Editorial Note

“A mighty tree in the forest has fallen”—kua hinga te tōtara i te Waonui-a-Tāne. This Māori proverb is often used on the demise of a great chief or authority (rangatira). As we mark the passing of our rangatira Rudolf Wagner (1941–2019), we would like to think that he would have appreciated this phrase, even if he probably had never heard it. First, Rudolf was a scholar exceptionally open to the viewpoints of “other cultures”—so much so that, in his late work on transculturality, he came to question radically whether any culture is indeed, in the final analysis, truly “other.” In other words, he might have said: Do there really exist multiple separate “cultures?” Or is there, rather, a single “culture complex,” from which apparently discrete cultures bud off, or bubble up, as relatively fleeting epiphenomena? Second, he expressed this idea exactly with the metaphor of the forest and the trees. Drawing upon recent work in biology that has reconceived the forest as a superorganism and supersystem of information and signalling—a “Wood-Wide Web”—he urged us to think of cultures as trees, and transculturality as the forest. And, of course, behind this witty formulation is a sharp point: we often miss the forest for the trees.

Rudolf Wagner’s late and thus-far unpublished reflections on this perspective were memorably recalled,[1] in a spirit at once appreciative and critical (which Rudolf, ever feisty, would have relished), in a memorial address delivered by our colleague William Sax on the occasion of a workshop on October 31, 2019. Rudolf’s passing on October 25 was painfully fresh that day, and it had originally been planned that he himself would speak. But we had gathered principally to mark a second watershed—the official end of the Cluster of Excellence “Asia and Europe in a Global Context.” The Cluster was initiated in 2007 and sustained for twelve years with the funding of the Excellence Initiative of the Deutsche Forschungsgemeinschaft (DFG, known in English as the German Research Foundation). From this fertile ground sprang a host of work in transcultural studies, which has done much to shape and advance the field. The same ground also eventually yielded the Heidelberg Centre for Transcultural Studies (HCTS), this Journal, and the Centre for Asian and Transcultural Studies (CATS), which comprises the HCTS, the South Asia Institute, the Institute for Anthropology, and the Centre for East Asian Studies, and a brand new and richly stocked library.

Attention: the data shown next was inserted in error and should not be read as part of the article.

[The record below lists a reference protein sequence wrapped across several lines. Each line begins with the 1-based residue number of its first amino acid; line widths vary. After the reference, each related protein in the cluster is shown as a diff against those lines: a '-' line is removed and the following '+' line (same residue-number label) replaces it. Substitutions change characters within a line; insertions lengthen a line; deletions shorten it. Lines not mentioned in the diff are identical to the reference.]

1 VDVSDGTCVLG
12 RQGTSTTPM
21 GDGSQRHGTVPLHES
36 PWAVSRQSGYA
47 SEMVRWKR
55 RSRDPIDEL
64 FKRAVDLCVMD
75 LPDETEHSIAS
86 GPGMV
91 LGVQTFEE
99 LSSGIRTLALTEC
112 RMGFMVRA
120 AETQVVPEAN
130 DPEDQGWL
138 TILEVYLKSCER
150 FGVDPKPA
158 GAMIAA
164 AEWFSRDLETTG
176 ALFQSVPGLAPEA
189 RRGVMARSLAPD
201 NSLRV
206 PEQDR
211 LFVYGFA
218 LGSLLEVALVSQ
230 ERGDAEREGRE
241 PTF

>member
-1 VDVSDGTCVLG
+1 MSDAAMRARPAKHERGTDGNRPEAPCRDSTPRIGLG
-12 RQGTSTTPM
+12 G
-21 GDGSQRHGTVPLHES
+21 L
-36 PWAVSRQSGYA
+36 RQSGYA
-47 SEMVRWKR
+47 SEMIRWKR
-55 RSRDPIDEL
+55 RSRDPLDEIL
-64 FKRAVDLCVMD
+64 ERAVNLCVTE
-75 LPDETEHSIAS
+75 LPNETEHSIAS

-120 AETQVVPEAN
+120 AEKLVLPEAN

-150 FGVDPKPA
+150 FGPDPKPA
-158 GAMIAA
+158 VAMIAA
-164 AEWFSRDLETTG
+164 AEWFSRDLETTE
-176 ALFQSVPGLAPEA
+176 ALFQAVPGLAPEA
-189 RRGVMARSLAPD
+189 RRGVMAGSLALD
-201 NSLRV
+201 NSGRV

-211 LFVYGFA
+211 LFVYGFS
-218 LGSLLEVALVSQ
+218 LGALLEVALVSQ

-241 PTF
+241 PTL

Our workshop was entitled New Directions in Transcultural Studies.[2] As the title shows, our focus was on the future, rather than on nostalgia for past achievements. Participants saw much work still to be done in transcultural studies, and much promise. At the same time, the occasion did mark the end of an era in Heidelberg—especially when combined with the loss of Rudolf Wagner, who played such a key role in the genesis and life of these initiatives and institutions, and was a driving force and guiding light in much of what we have done. However, even when a mighty tree falls, the forest endures, and this figure encourages us to take a larger view. To shift the metaphor slightly, all of us who work as “foresters” in the world-wide community of transcultural studies, including the editors and contributors to this Journal, can best serve Rudolf’s memory, and the legacy of the Cluster he helped to found, by ensuring that the field continues to flourish and grow. It is what he would have wanted.